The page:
• AnimalMeat, Fish, Poultry,  Dairy
  • Plant-Nuts, Beans, Seeds, non-GMO Soy, Nut butters (choose natural nut butters with very little added (salt and nuts only))

 Fat:   Sixty percent of the brain is fat, which makes it important to include fat on a daily basis.  We also needs fats to absorb fat soluble vitamins like A, E, D and K.  In addition, fat adds satiety to our meals and helps to shut off our hunger hormones.  Ounce for ounce, fat does contain more calories than any other nutrient.  However, quality of fat is most important rather than quantity.   We recommend including a wide variety of fats  including both  plant-based and animal based foods (if desired).  Avoid trans fat and be mindful of the quality of animal fat…we are what they eat! Choose grass-fed, organic meats when possible.  Sources include:

  • Saturated Fat-Grass-fed Beef, wild game, whole organic dairy products, grass-fed butter, bacon fat (choose no added nitrites and nitrates), coconut oil
  • Unsaturated Fat-nuts, seeds, natural nut butters, avocados, fatty fish (salmon, tuna, herring, mackerel), extra virgin olive oil
  • Trans Fat-stick margarine, commercially baked goods and snack foods made with hydrogenated oil (AVOID these fats most often)

 Carbohydrates:  Carbohydrates are a source of energy and are essential for cellular health.   The key to carbohydrates is to choose whole grains, whole starches and whole fruits.  These will provide more fiber.  Fiber helps support digestion,  reduces LDL cholesterol, improves blood sugars and keeps us full!    Choose whole unrefined grains/whole starches for fiber and overall health!  Avoid added refined sugar and sweets regularly including honey, maple syrup and other ‘natural’ sugars.  Sugar is Sugar! Sources include:

  • Grains–Bread, cereal, pasta, rice, quinoa, barley, bulgur, millet, buckwheat
  • Beans and legumes
  • Starchy vegetables like potatoes, corn, peas, lima beans, winter squash, beets
  • Fruit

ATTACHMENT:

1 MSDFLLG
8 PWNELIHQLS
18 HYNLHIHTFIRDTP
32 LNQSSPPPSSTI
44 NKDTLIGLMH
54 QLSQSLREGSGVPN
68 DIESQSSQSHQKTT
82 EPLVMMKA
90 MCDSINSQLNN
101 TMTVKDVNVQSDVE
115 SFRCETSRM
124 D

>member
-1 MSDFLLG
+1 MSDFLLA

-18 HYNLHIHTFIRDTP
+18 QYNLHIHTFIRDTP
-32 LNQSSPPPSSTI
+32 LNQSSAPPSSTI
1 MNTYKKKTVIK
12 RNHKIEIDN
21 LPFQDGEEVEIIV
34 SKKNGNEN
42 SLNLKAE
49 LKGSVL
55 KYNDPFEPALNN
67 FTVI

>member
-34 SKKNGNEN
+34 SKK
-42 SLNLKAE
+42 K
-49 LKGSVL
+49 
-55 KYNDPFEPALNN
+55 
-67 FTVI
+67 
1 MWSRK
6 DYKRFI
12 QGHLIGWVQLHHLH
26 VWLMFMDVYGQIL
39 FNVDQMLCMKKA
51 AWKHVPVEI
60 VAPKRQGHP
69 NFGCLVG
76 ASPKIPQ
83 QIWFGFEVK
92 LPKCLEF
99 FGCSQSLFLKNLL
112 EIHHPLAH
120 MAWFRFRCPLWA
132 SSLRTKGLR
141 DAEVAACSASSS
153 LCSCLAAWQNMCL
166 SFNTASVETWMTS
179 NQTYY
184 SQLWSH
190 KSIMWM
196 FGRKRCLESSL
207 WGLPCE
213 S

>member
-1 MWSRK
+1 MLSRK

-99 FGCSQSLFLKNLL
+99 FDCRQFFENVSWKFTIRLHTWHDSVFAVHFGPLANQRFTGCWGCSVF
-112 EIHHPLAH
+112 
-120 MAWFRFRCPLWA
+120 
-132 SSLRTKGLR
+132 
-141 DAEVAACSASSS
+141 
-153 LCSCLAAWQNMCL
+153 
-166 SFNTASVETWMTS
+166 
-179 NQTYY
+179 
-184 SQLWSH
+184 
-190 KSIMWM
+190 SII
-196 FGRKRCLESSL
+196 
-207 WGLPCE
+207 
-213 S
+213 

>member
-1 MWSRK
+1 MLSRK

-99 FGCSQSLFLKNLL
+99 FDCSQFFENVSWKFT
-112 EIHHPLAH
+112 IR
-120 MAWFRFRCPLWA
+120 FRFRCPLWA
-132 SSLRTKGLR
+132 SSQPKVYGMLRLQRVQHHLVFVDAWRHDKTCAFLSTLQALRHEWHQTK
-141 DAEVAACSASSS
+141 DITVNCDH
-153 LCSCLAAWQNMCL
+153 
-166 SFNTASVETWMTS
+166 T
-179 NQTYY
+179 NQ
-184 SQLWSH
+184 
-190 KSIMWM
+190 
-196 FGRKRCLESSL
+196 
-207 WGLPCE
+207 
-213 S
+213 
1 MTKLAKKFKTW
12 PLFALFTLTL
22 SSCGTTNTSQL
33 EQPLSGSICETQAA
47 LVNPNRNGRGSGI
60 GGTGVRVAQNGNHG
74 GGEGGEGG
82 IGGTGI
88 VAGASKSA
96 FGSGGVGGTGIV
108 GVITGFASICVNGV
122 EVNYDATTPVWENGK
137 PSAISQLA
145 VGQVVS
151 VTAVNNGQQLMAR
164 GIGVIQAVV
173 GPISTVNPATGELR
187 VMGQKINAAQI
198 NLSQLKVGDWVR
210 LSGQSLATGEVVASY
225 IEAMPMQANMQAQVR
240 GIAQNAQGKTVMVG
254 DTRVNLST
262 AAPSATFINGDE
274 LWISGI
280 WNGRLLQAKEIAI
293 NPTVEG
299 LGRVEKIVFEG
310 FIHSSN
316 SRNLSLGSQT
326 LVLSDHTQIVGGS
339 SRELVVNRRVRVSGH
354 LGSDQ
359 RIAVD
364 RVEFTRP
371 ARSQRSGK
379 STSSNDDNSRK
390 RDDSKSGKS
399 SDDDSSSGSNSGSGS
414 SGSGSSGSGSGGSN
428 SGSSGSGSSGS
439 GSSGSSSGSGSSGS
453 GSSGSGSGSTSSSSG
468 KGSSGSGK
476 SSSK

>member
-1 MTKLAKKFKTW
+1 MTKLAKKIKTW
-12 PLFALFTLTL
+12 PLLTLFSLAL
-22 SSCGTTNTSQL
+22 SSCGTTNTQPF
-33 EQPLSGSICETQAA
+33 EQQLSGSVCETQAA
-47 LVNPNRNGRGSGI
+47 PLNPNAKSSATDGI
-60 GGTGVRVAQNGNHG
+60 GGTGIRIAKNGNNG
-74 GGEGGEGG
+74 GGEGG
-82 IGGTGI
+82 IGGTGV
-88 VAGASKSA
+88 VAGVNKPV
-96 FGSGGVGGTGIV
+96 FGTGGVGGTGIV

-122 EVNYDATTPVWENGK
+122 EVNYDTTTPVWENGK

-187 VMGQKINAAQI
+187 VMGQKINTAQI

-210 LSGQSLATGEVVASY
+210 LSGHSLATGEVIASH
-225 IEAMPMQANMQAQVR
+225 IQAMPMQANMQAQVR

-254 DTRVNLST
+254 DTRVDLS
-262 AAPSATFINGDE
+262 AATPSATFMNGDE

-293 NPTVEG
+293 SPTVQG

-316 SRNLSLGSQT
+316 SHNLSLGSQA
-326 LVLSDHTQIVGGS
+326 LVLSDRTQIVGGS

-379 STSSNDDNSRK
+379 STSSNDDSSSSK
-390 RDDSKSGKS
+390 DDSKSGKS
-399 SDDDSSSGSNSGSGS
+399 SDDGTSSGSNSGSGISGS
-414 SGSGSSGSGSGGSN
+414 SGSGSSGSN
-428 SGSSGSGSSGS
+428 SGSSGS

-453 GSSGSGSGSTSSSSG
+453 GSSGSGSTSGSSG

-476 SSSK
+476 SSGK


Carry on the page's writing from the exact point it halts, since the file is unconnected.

• Vegetables (very low carbohydrate)
  • Sugar, sweets including honey and maple sugar

Refined vs. Unrefined Grains

 

Refined:  processed, white grains, more ingredients added.  (avoid enriched grains)

Unrefined:  Whole, unprocessed, as nature intended, higher in fiber, protein and vitamins/minerals (choose whole grains)

Once you have an understanding of all the macronutrients, then you can build a plate.  An easy and effective way to balance your macronutrients is to use The RED WAY Plate Planner.  Below is an illustration of how we can practice balance with each meal.   Use this to ensure you are getting a variety on your plate.

Final Thoughts

Eat Clean.  Choose whole foods.  Balance your plate.  Keep it Simple and Get Back to the Basics!

For a more in depth understanding of whole food nutrition, clean eating and balance, consider signing up for our on demand virtual 8 week Back to Basics Program designed to help with accountability and easy to understand education about nutrition, balance, mindfulness and goal setting!

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  • Diabetes Program
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  • Nutrient Spotlight
  • Recipes
  • Uncategorized
All
  • All
  • Diabetes Program
  • Exercise
  • Food Sensitivities
  • General Information
  • Gut Health
  • Inflammation
  • Nutrient Spotlight
  • Recipes